mar 22, 2016

We cannot have cyber security without cryptography!

**Confidentiality** requires *encryption* of the sensitive data.

**Integrity** is important, *hash functions* let us detect inappropriate modification of data and system configurations.

**Authentication** of users and hosts can be done in many ways, and the more secure methods involve hash functions, encryption, or some combination of the two.

*Cryptography is necessary but it is not sufficient.*

Put another way, we have to use cryptography in a variety of forms. But simply using cryptography does *not* mean that we will be secure.

The cryptography must be used very carefully. Some times the logic (or illogic) of how it’s applied makes the cryptography nothing but added work that adds no real security. Often the cryptography is used inappropriately, or even not at all, because the user interface is — to be frank — dreadful.

Let’s see what’s getting in the way of converting very powerful mathematical tools into useful and practical cyber security. There are some nicely skeptical papers analyzing why practical systems fail.

The first paper you should check out is **Another Look at “Provable Security”,** by Neal Koblitz and Alfred Menezes. Yes, I was just recommending another paper by them in earlier blog posts on elliptic curve cryptography, here and here. They are two highly respected cryptographers, the second is a co-author of the Handbook of Applied Cryptography.

Another paper by the same pair of authors, with an even better title, is **The Brave New World of Bodacious Assumptions in Cryptography.**

Then check out their web site, Another Look at Provable Security.

These papers and the web site point out that many of our assumptions of security are based on faulty logic. Consider what we tend to say about RSA:

**1.** If you could find the two prime factors of a 2048-bit number (roughly 600 digits in base 10), you could break 2048-bit RSA.

**2.** It would be so hard to factor a 2048-bit number that we don’t need to worry about that happening, unless we suspect that our adversary has built a general-purpose quantum computer of adequate scale to run Shor’s algorithm on a problem of that size.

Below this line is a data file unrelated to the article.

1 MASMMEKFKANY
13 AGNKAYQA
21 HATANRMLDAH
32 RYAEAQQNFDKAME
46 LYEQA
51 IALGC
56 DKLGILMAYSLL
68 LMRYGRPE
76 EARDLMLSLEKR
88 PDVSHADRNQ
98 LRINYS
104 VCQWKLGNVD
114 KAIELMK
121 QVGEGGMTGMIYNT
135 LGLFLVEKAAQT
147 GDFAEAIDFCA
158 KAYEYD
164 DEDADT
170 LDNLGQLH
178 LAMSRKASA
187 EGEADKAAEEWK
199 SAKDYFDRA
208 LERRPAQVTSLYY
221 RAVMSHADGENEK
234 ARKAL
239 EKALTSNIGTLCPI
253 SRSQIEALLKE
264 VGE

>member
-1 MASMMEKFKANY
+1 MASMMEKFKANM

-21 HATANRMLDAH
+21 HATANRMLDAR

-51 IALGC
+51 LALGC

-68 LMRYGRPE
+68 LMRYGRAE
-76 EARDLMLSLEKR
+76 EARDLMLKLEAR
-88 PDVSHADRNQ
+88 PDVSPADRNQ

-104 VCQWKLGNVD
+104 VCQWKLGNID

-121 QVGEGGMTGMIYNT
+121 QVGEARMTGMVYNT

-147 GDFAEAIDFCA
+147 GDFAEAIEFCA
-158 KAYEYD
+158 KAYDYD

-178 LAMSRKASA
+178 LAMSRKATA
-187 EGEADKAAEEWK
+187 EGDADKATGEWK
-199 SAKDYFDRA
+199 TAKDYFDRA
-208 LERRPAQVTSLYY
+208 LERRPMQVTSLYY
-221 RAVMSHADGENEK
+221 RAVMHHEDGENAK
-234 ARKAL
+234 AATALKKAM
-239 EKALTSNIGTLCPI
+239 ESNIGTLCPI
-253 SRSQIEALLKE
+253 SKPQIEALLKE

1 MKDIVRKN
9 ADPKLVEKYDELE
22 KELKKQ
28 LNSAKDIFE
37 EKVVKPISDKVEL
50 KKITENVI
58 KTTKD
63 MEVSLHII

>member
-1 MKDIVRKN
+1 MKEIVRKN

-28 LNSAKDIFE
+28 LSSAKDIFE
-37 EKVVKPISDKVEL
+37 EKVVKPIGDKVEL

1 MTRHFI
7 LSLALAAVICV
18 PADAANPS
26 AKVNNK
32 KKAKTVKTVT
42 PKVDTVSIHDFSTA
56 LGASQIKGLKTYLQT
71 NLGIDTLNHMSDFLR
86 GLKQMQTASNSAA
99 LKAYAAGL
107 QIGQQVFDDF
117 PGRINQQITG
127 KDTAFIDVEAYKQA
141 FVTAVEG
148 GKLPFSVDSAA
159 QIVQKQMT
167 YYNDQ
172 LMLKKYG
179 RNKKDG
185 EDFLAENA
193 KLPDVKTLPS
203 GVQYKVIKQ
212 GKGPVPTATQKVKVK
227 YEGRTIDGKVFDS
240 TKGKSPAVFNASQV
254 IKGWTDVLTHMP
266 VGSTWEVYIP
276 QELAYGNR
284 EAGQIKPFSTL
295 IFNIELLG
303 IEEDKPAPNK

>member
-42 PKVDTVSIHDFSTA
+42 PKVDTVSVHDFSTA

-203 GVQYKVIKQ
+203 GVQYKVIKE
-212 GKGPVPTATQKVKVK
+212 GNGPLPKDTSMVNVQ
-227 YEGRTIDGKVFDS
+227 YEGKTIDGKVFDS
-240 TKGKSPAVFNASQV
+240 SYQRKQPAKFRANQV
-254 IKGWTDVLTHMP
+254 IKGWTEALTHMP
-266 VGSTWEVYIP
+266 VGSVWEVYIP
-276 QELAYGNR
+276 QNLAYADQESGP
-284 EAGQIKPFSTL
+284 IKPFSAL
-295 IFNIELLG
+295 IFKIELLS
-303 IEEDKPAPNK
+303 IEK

The problem is that we leap to an illogical conclusion: Since there doesn’t seem to be an easy way to factor 2048-bit numbers, RSA must be safe.

**That’s not at all what the logic says!**

Let’s take an analogous look at the **monoalphabetic substitution cipher.** With such a huge name it should be secure.

There are 26! = 403,291,461,126,605,635,584,000,000 possible monoalphabetic substitution ciphers for a 26-character alphabet. That’s about 2^{88}, so a brute-force search through that key space would take about 2^{8} or 256 times as much work as searching the key space of the NSA-recommended Skipjack cipher.

But…

It would be ridiculous to launch a brute-force search of the key space! Read **The Gold Bug** by Edgar Allan Poe, the original cypherpunk. He presents a clear explanation of how to break a monoalphabetic substitution cipher with just a few dozen characters of ciphertext.

So yes, *if* you could casually search an 88-bit key space you *could* use that to break a monoalphabetic substitution cipher. But there are far easier and faster ways to do the same thing!

**Imperfect Forward Secrecy: How Diffie-Hellman Fails in Practice** by several authors describes how many vulnerable sites use the same 512-bit group, meaning that a week of computation leads to compromise of 7% of the top million HTTPS servers on the internet. Even the 1024-bit cases could be broken with nation-state resources, providing access to 18% of popular HTTPS sites, 66% of IPsec VPNs, and 26% of SSH servers.

Riffing off the 1955 book ** Why Johnny Can’t Read** by Rudolf Flesch, a series of articles have criticized the awful interfaces of cryptographic plugins.

Start with **Why Johnny Can’t Encrypt,** by Alma Whitten and J. D. Tygar in 2005. They open with: “User errors cause or contribute to most computer security failures, yet user interfaces for security still tend to be clumsy, confusing, or near nonexistent.”

Next: **Why Johnny Still Can’t Encrypt: Evaluating the Usability of Email Encryption,** 2006, Steve Sheng, Levi Broderick, Colleen Koranda, and Jeremy Hyland, concluding that PGP 9 wasn’t an improvement on PGP 5.0.

Then: **Why Johnny Still, Still Can’t Encrypt: Evaluating the Usability of a Modern PGP Client,** 2016, by Scott Ruoti, Jeff Andersen, Daniel Zappala, and Kent Seamons, concluding that 10 years and the rise of web based mail interfaces haven’t helped.

It’s not just e-mail plugins. **Why (Special Agent) Johnny (Still) Can’t Encrypt: A Security Analysis of the APCO Project 25 Two-Way Radio System** by Sandy Clark, Travis Goodspeed, Perry Metzger, Zachary Wasserman, Kevin Xu, and Matt Blaze showed that the state of the art in 2011 produced two-way radios for local to federal law enforcement that *should* be able to encrypt but left gaping holes.

Learning Tree’s System and Network Security Introduction course explains the cryptographic primitives. Check out these papers to see how to more carefully use them, gaining real security and not just the illusion of security!